Katherine Johnson, Dorothy Vaughan, and Mary Jackson were some of many African American mathematicians that worked for NASA in the 1960s. They made incredibly prodigious work for NASA and helped with many noteworthy achievements made at the time. This made me feel proud of the work they did especially at a time where it was very difficult for a woman to of color to obtain a high place in society. Katherine Johnson made calculations that were pivotal to the first US manned spaceflights, Dorothy Vaughan was a human computer at NASA and worked many other prestigious jobs, and Mary Jackson was an aerospace engineer that worked for NACA. I would love to go into a STEM major but at times I hold myself back because society has made me think that as a woman of color I shouldn’t participate in these types of projects. In Hidden Figures Theodore Melfi argues that gender and racial ignorance in the workplace oppressed women, but women concurred this ignorance by educating themselves and speaking against segregation to their supervisors.
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In the movie, Hidden Figures Theodore Melfi included a scene where Al Harrison, Katherine Johnson’s boss, asked her where she went for 40 minutes every day. To this Katherine replied with a speech that basically said that there were no colored bathrooms in the building where she was working so she had to walk half a mile in order to reach the nearest colored bathroom. To this, Al’s response was to go down to the bathroom in the building they worked in and take down the “colored ladies restroom” sign by beating it down. Al Harrison then said “there you have it. No more colored restrooms, no more white restrooms, just plain old toilets”.
This scene was very powerful to me. It made me realize all of the sufferings women of color have had to endure throughout history in order to fight against segregation and oppression. It also made me realize that as much as we have fought against this as women and people of color both of these issues are still very much alive today. I have to endure these problems in my everyday life. My workplace, my school, and most public settings are examples of places where I suffer through these obstacles. In many of my classes, I hold myself back because I know that my English, being my second language, is not my strong suit. I feel that when I speak without hesitation people judge me and the way I pronounce some words or how it sometimes takes me a second to think of common words. This affects my education because I hold myself back and I cannot express my true self freely.
The movie Hidden Figures takes place in the 1960s. This was a time period filled with racism and discrimination. It was very socially acceptable for people to treat the black community and women visibly different. The civil rights act was passed in 1964 which finally forced people to not be able to separate races publicly. Unfortunately, in Katherine Johnson’s case, she was still living in a time where they had segregated restrooms. This impeded her and many other people of color to reach their potential. There was also a lot of discrimination happening at this time. Both women and people of color were being trivialized for something they could not control. The discrimination of the African American community was an act that was being fought against extensively during this time. Katherine Johnson did her part in this by speaking against segregation in the workplace to her boss and creating a change in her well-known work environment.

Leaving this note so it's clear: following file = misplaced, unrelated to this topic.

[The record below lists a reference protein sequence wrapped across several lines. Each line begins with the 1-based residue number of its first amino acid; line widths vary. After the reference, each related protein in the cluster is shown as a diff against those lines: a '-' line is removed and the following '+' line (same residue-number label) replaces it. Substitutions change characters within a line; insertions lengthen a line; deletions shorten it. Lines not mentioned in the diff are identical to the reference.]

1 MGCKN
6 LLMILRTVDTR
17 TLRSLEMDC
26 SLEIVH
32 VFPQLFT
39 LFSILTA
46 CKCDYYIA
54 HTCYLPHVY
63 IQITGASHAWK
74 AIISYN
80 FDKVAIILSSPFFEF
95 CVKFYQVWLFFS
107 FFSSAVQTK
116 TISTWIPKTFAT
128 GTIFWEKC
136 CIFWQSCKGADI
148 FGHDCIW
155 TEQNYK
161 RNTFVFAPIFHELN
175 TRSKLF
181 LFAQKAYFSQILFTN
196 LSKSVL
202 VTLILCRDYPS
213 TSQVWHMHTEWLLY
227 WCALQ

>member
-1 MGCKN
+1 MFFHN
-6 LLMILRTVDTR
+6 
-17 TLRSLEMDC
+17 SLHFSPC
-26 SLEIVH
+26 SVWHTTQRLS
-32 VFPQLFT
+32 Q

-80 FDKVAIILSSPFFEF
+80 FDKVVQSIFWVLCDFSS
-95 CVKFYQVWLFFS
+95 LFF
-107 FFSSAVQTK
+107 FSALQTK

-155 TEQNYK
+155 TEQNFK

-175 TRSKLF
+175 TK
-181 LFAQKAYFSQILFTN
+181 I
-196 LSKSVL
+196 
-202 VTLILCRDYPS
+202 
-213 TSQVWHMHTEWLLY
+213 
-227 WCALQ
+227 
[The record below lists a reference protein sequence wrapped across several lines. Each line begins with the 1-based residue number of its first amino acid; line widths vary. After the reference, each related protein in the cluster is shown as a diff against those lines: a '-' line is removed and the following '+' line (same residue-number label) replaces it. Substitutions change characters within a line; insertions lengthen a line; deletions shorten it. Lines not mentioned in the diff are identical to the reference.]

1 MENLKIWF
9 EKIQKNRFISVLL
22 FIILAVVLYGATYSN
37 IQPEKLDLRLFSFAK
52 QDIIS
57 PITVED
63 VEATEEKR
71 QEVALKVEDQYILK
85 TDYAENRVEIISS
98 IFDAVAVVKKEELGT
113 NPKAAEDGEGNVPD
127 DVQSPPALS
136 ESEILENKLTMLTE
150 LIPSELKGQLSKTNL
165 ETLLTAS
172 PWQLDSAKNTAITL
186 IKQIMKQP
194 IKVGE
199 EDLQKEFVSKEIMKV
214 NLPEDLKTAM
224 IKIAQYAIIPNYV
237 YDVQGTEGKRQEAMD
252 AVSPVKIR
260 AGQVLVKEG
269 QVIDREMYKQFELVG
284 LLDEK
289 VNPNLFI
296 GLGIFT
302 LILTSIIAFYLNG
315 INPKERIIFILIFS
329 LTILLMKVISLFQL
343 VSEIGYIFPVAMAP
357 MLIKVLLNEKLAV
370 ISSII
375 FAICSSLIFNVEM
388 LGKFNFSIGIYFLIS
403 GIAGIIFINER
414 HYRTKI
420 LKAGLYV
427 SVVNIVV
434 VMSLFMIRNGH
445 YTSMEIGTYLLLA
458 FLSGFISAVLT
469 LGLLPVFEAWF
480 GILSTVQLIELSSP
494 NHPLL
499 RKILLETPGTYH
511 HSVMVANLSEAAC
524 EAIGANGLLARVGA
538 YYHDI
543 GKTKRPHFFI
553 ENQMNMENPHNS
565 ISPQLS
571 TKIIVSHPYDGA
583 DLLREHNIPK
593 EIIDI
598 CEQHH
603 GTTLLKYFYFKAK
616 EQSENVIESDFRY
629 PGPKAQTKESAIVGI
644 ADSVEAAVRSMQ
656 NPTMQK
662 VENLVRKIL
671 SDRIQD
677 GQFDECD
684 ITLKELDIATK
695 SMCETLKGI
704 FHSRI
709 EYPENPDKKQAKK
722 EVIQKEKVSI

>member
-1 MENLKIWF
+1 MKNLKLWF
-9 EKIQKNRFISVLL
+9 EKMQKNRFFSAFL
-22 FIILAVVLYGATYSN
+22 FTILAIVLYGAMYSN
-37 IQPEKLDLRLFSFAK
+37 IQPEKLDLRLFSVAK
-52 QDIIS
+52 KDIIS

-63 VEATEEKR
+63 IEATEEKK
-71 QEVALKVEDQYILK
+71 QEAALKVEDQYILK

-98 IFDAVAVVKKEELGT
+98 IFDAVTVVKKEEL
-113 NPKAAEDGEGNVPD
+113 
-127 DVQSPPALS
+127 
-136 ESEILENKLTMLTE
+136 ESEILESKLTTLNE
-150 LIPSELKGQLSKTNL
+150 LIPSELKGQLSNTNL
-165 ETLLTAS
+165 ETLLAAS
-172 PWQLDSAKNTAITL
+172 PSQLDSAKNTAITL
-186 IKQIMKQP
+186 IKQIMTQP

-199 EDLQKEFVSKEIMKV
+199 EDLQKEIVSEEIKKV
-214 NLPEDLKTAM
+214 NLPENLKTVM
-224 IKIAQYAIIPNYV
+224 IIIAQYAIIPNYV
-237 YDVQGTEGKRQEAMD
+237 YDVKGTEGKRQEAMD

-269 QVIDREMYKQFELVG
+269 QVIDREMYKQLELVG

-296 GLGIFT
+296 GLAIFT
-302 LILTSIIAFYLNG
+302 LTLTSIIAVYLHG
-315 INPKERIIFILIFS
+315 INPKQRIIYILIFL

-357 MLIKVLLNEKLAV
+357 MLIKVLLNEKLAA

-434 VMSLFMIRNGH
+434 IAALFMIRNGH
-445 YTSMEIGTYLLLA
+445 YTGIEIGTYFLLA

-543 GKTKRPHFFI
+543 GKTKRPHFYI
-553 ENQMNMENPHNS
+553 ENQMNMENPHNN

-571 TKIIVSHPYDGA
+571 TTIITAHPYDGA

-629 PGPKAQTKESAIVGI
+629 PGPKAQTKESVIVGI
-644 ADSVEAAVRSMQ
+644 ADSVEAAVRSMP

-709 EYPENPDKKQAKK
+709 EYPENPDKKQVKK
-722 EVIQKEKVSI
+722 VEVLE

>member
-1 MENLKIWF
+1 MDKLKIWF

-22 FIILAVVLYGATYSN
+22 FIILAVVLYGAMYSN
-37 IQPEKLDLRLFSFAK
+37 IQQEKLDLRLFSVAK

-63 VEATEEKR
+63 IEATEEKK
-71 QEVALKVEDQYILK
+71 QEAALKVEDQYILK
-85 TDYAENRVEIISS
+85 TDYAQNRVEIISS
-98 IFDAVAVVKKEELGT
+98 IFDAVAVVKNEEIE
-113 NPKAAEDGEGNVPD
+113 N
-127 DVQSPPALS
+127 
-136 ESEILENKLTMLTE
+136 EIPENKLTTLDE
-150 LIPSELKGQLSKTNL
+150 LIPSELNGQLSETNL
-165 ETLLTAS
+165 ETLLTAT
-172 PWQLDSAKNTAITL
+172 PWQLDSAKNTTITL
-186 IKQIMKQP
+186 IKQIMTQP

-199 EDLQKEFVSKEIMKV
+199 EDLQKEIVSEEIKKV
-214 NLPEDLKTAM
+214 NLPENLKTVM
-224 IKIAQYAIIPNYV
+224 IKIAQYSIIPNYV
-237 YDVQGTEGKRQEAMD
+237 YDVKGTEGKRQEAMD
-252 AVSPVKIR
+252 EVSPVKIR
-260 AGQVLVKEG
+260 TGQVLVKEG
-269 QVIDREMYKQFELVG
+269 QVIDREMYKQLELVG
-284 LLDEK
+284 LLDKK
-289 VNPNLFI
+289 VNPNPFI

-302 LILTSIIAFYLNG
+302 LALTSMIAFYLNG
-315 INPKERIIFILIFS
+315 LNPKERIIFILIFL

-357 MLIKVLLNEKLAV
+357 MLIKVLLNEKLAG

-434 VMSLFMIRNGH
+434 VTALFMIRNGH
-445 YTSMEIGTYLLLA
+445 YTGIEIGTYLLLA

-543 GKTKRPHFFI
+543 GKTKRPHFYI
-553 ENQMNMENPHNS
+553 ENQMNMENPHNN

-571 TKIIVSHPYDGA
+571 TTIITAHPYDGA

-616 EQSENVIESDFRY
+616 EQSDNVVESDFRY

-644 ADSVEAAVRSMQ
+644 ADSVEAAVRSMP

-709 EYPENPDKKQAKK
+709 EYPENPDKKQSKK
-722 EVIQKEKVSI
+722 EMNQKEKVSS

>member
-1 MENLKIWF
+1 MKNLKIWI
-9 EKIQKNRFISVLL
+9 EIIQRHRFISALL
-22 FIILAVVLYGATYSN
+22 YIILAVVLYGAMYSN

In the movie, Hidden Figures Theodore Melfi incorporated a scene where Mary Jackson, an African American mathematician working for NASA, went to the courthouse to petition so she could take engineering classes at an all-white high school. When she told the judge she was petitioning to take classes in Hampton High school he reminded her that it was an all-white high school and that Virginia was still a segregated state. When the judge questioned what an African American woman would want to do at an all-white school Mary Jackson replies with a very inspirational speech. It reads, “I plan on being an engineer at NASA… Which I can’t do without you, sir. Your Honor, out of all the cases you’re going to hear today, which one is going to matter a hundred years from now? Which one is going to make you the first?”.
I connected to this scene in many ways. My parents immigrated from Mexico to the United States in the mid-1980s and started a family. That makes my sisters and I the first at almost everything. Not only are the first to have an education beyond 6th grade but we are high school graduates and college students. I had never put much thought into the first people of color who began to educate themselves, how frightening that must have been for them, and how proud they must have been of themselves after achieving this. I know that it is one of my parents proudest moments when they tell people from their native town that they have daughters going to college and succeeding in life, doing something they could never do. The way that Mary Johnson took her educational career into her own hands and believed this was something she was destined to do was amazing. I hope to be the type of woman that captures everything I know I deserve.
The lack of education for women of color in the 1960s affected the way they could move forward in their life. If a woman wanted to educate themselves at this time, especially in a STEM program, they needed to make a huge stand against the law and common social beliefs.
Hidden Figures Hidden Meanings. (2021, Mar 20).
Retrieved September 30, 2022 , from
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